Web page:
I saw a program on TLC? DSC? a couple years ago that was discussing some (one?) of the OT books. This was the book (I think) that give all the OT laws. The book was "re-discovered" by the King who re-united the kingdom (not David) but scholars believe that it was actually written by his scribe. Like I said, I only remember the most basic of details here. Anybody else see the show or know what they were talking about? Perhaps Richard Carrier?

Thanks.

(Funny - this story could be talking about
the Mormons...)

 
Old 06-05-2001, 08:10 AM   #5
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Truthseeker, I don't want to discourage you from reading Metacrock's post, but read with caution. He has particular views across a range of issues and tends to interpret trends of scholarship consistent with those views.

May I ask, how much energy do you care to devote to this question? It's a topic upon which a great deal has been written. If you let us know your level of interest, we can better direct you to appropriate resources. Also, are you more interested in the historical or theological issues?
 
Old 06-06-2001, 04:29 AM   #6
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-----------------------------------------------
jubalh:
May I ask, how much energy do you care to devote to this question? It's a topic upon which a great deal has been written. If you let us know your level of interest, we can better direct you to appropriate resources. Also, are you more interested in the historical or theological issues?
-------------------------------------------

thanks for asking.
this is a Questian that has gone unanswered for a while for me and now has become my soul biblical Questian for both historical and theological reasons.(I want to know if moses,david ,solomon and so on had there influince directly on the writings or by those in the future writing about these characters in the past from memory of old script that had been destroyed and many more Q like that.
I`m willing to put in as much time and effort until I fully understand the whole make up of the old testament with all of its books.so please , if you now of any resorces that I can use to answer my questions I would greatly appreciate it as I can`t seem to come up with much.
 
Old 06-06-2001, 05:13 AM   #7
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Quote:
<font face="Verdana, Arial" size="2">Originally posted by Kosh:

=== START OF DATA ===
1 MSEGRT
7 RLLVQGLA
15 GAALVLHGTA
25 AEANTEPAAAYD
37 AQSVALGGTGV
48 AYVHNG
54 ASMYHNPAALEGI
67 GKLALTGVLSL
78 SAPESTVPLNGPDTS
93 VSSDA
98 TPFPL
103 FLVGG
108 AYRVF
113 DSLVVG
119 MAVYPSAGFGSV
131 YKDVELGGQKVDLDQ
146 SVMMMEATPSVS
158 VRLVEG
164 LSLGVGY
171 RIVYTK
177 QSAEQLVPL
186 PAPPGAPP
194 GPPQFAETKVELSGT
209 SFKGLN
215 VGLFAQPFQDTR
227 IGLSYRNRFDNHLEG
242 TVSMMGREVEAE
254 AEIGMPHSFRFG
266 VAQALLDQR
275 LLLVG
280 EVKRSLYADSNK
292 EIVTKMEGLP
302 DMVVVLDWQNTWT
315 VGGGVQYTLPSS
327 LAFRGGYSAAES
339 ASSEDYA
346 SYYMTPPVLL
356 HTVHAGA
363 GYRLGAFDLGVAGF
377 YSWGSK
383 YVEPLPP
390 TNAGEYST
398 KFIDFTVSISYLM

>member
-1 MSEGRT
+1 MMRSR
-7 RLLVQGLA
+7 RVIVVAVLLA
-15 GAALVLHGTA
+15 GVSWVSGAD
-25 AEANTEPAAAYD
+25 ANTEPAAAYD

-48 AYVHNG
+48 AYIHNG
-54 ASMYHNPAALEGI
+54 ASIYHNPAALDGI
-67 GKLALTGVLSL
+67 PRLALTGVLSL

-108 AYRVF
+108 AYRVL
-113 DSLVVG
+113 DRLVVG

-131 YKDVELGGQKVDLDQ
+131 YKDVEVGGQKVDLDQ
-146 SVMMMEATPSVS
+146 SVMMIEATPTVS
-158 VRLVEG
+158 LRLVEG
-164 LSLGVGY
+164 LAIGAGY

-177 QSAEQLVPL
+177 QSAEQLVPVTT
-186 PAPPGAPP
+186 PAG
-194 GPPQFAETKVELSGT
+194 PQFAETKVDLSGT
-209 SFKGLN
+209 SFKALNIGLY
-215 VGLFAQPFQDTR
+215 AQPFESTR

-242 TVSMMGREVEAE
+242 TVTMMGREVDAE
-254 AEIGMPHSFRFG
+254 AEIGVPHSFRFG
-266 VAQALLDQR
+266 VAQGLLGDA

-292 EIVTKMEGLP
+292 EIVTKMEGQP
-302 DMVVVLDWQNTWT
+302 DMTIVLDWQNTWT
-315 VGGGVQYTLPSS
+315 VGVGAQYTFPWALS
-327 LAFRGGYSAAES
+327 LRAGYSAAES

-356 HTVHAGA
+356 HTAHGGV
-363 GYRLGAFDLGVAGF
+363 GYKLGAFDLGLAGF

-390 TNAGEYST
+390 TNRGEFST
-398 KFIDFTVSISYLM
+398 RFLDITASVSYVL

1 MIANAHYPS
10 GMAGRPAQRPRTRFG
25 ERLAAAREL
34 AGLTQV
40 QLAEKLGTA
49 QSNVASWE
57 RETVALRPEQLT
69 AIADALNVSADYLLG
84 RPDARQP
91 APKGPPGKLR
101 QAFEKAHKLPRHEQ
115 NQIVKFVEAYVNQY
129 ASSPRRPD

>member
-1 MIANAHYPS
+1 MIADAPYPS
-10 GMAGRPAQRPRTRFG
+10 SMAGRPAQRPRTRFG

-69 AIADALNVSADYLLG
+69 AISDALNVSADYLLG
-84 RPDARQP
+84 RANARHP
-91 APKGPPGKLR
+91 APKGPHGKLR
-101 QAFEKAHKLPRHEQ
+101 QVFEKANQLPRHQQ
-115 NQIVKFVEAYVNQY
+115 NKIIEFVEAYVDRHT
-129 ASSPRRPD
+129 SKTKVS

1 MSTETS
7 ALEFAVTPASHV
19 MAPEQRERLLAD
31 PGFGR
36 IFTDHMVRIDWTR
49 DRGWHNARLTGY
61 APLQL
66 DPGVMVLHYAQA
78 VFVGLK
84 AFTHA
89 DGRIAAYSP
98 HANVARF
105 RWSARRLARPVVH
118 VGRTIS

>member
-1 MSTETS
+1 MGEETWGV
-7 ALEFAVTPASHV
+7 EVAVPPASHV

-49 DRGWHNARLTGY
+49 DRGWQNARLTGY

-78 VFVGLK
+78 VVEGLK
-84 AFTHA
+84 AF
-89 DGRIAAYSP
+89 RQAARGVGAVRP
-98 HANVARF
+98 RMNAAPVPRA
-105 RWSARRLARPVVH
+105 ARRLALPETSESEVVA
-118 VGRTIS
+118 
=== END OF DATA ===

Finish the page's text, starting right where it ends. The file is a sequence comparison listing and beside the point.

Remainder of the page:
Really really REALLY reaching back into memory here, so somebody help me fill in the blanks.

I saw a program on TLC? DSC? a couple years ago that was discussing some (one?) of the OT books. This was the book (I think) that give all the OT laws. The book was "re-discovered" by the King who re-united the kingdom (not David) but scholars believe that it was actually written by his scribe. Like I said, I only remember the most basic of details here. Anybody else see the show or know what they were talking about? Perhaps Richard Carrier?

Thanks.

(Funny - this story could be talking about
the Mormons...)

</font>
The book is Deuteronomy and the king is Josiah. He really didn't really re-unite the kingdom since there was no Northern Kingdom left in his time, it having been quashed by Assyria.
 
Old 06-08-2001, 10:34 AM   #8
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Hey truthseeker, I posted this information early yesterday, but apparently it got lost (along with a bunch of other posts) due to problems with the server. Here it is again.

Surprisingly, the best place to start (IMHO) is an article on biblical literature in the Encyclopedia Britannica. But expect to spend a couple hours and have a cup of tea or something at your elbow, for it's a rather extensive discussion.

Then, I would recommend two books from roughly opposing points of view, which would give you some balance: The Bible Unearthed by Finkelstein and Silberman, and Who Wrote the Bible? by Richard Eliot Friedman.
 
Old 06-09-2001, 03:25 AM   #9
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JubalH
Secular Web Regular posted June 08, 2001 11:34 AM
--------------------------------------------------------------------------------
Hey truthseeker, I posted this information early yesterday, but apparently it got lost (along with a bunch of other posts) due to problems with the server. Here it is again.
Surprisingly, the best place to start (IMHO) is an article on biblical literature in the Encyclopedia Britannica. But expect to spend a couple hours and have a cup of tea or something at your elbow, for it's a rather extensive discussion.

Then, I would recommend two books from roughly opposing points of view, which would give you some balance: The Bible Unearthed by Finkelstein and Silberman, and Who Wrote the Bible? by Richard Eliot Friedman.
-----------------------------------------------

jubalh
thanks very much for this info . I`m going to get strait on to it , thanks

[This message has been edited by truthseekar (edited June 09, 2001).]